Kandersteg Local Customs

  • Cow Migration in May 2008
    Cow Migration in May 2008
    by travelfrosch
  • I definitely sensed a herd mentality...
    I definitely sensed a herd mentality...
    by travelfrosch
  • Surprised passer-by encounters cows
    Surprised passer-by encounters cows
    by travelfrosch

Most Recent Local Customs in Kandersteg

  • travelfrosch's Profile Photo

    Hiking Signs

    by travelfrosch Updated Mar 6, 2011

    4.5 out of 5 starsHelpfulness

    Hiking Signs

    Throughout Kandersteg (and most other places in Switzerland), you will notice many yellow trail signs indicating various destinations. Signs are marked with the amount of time it takes to hike to a location, rather than the straight-line distance. Remember that "Std." means "hours" -- for example, in the picture, you'll notice one sign says "Allmenalp -- 2 Std. 15 Min.", which means it takes 2 hours and 15 minutes to walk to Allmenalp.

    One other aspect to notice about the signs is the color at the tip of the arrows. If a sign is all yellow, this is a "wanderweg," or walking trail, suitable for most walkers. If, however, a sign has a white-red-white tip, this is a "bergweg," or mountain trail. This means the trail has very steep uphill and downhill portions, and may not be suitable for beginning walkers. So, in our Allmenalp example, you'll notice it's a "bergweg." If you haven't hiked in the Swiss Alps before, you might want to try an easier trail until you get used to the exertion.

    Once you're on the trail, you'll see both signs and trail markers. "Wanderwegs" are marked with yellow diamonds, normally painted on trees or rocks. "Bergwegs" are marked by white rectangles with a red stripe across the middle.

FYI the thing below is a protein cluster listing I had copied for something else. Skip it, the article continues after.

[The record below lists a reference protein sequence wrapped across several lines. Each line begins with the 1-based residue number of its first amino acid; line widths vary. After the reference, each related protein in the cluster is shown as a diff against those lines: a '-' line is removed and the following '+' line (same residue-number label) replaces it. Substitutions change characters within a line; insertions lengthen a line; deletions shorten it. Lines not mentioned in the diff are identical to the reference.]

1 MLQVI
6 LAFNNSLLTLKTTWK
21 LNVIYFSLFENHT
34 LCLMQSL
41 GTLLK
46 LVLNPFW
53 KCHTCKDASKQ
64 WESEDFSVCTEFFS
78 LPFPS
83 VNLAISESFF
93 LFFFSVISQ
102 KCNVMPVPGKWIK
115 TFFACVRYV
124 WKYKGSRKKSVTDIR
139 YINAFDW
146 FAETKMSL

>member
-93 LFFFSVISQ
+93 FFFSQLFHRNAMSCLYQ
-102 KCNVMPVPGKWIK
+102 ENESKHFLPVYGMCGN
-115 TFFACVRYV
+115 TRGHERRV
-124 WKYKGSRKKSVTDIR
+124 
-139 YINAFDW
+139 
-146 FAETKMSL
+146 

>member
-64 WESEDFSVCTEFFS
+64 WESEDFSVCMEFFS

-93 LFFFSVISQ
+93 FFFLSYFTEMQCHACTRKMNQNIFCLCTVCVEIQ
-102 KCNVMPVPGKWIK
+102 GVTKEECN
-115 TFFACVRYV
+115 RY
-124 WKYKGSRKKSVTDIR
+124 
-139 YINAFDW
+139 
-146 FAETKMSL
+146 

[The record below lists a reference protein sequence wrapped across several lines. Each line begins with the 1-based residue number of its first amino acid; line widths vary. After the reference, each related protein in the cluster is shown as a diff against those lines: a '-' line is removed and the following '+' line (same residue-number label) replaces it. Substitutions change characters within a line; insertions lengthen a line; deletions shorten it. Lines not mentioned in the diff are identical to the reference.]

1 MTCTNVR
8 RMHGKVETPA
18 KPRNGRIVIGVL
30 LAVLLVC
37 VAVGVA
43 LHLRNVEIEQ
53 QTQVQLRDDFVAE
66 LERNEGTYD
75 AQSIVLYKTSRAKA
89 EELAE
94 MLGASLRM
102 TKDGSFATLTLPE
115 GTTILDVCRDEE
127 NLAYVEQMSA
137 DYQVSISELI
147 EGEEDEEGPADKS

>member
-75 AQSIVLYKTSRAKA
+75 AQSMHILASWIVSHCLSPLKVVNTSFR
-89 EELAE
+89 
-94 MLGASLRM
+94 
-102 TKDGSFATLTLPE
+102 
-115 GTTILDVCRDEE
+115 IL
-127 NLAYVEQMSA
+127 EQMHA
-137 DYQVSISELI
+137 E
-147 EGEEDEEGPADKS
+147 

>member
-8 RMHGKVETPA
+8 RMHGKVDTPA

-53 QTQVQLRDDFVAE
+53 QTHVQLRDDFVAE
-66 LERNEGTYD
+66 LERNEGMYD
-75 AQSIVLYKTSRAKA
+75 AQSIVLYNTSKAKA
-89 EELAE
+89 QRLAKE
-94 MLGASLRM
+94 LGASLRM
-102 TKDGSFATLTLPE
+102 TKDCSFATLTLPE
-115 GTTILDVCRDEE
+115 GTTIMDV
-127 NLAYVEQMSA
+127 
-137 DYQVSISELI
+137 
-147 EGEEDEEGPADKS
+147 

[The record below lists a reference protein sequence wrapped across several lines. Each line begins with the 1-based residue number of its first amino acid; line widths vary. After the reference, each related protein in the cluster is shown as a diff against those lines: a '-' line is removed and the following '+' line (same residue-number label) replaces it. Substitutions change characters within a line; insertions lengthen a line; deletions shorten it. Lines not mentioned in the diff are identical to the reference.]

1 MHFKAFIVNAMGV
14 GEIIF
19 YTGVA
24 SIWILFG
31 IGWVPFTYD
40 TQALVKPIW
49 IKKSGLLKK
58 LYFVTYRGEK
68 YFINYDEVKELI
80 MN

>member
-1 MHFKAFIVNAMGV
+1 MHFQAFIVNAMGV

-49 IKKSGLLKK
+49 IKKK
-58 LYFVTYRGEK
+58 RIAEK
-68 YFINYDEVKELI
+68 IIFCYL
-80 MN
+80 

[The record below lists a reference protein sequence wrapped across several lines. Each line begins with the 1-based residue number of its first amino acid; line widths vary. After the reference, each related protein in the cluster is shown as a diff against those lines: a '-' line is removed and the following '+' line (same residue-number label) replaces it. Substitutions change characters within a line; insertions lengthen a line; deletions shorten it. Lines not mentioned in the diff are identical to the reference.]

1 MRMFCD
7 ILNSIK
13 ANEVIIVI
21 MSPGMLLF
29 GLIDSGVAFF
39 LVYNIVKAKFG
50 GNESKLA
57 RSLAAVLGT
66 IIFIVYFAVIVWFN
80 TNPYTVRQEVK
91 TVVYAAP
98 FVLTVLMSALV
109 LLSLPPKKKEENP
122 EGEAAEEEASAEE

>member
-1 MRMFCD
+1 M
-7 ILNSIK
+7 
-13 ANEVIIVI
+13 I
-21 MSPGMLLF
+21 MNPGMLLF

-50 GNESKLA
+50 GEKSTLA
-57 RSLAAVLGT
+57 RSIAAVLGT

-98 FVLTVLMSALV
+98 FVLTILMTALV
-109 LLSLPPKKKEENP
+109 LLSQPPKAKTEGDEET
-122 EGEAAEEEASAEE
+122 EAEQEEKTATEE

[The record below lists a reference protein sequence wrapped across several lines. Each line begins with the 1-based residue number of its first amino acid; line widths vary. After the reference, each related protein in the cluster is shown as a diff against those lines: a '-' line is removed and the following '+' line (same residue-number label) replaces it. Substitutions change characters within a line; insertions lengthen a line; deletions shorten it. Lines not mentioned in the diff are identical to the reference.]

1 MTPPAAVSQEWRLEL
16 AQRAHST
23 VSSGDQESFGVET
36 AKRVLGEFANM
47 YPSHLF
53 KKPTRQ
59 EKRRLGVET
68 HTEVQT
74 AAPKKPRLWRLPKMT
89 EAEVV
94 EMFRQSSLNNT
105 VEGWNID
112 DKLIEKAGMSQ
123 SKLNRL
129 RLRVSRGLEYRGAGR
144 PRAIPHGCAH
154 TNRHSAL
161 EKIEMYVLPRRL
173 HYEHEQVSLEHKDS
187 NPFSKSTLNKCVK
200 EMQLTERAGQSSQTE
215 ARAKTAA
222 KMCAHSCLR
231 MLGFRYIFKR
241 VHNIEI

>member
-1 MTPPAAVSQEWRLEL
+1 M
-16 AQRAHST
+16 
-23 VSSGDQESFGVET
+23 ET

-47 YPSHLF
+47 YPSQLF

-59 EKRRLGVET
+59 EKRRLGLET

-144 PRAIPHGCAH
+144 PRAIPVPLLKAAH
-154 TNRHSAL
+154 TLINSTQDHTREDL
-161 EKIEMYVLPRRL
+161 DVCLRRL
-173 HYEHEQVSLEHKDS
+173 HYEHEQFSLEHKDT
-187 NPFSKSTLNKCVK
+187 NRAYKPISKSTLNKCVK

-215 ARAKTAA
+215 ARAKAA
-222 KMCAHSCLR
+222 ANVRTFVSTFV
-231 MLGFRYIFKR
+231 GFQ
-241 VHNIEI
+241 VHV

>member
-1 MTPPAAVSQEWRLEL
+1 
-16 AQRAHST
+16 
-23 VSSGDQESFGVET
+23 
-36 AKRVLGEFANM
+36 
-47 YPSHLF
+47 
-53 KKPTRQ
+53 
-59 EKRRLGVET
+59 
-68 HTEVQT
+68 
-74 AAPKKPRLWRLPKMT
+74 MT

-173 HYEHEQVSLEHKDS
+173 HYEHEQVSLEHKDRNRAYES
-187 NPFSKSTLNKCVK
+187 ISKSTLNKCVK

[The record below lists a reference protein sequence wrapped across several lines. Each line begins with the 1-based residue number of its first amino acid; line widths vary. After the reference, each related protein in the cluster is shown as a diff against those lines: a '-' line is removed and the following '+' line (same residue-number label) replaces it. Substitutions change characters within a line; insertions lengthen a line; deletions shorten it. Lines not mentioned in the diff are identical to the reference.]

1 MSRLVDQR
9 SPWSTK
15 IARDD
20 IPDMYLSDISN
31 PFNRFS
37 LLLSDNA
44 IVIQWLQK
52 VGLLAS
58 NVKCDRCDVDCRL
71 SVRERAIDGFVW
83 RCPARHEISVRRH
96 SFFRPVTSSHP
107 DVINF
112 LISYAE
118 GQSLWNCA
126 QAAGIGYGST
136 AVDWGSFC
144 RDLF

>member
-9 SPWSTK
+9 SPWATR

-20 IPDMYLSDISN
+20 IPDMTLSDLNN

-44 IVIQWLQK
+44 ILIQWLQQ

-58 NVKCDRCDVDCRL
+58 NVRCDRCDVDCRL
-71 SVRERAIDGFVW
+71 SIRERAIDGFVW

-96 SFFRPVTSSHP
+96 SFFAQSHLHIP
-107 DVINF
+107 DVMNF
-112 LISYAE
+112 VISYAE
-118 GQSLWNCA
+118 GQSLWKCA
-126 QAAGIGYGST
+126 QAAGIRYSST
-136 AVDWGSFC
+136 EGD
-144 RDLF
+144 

As always, before setting out, be sure to check with your hotel and/or the tourist office to get the latest updates on trail conditions.

    Related to:
    • Backpacking
    • Hiking and Walking
    • Hang Gliding

    Was this review helpful?

  • travelfrosch's Profile Photo

    Migration of the Cows

    by travelfrosch Updated Feb 8, 2009

    4.5 out of 5 starsHelpfulness

    Cow Migration in May 2008
    4 more images

    About 5:00 AM, we awakened to what sounded like rushing water at first. As it came closer, it was clear the sound was cowbells. It happened to be the day the farmers decided to move their cows from the lower pastures around the town to the higher pastures near the Oeschinensee. They do this so the lower pastures can be harvested for hay, so the cows can remain fed during the winter.

    I was just learning how to use our new camera in "night" mode, so unfortunately the pictures are a bit blurry.

    UPDATE: I added some photos of a daytime cow movement caught in May 2008. It didn't have quite as many cows as the morning migration a couple of years ago, but you can get the idea with some less blurry photos.

    Related to:
    • Budget Travel
    • Romantic Travel and Honeymoons
    • Trains

    Was this review helpful?

  • Rhondaj's Profile Photo

    Kandersteg Recycles

    by Rhondaj Updated Jun 14, 2006

    3.5 out of 5 starsHelpfulness

    Be a conservationist!

    Don't be wasteful! Kandersteg recycles glass (by color), paper, and tin. There's a collection center down by the train station. Also the Coop grocery store has two collection bins for plastic and milk cartons. If you're staying in a chalet, there's a good chance your landlord will provide you with a compost pail.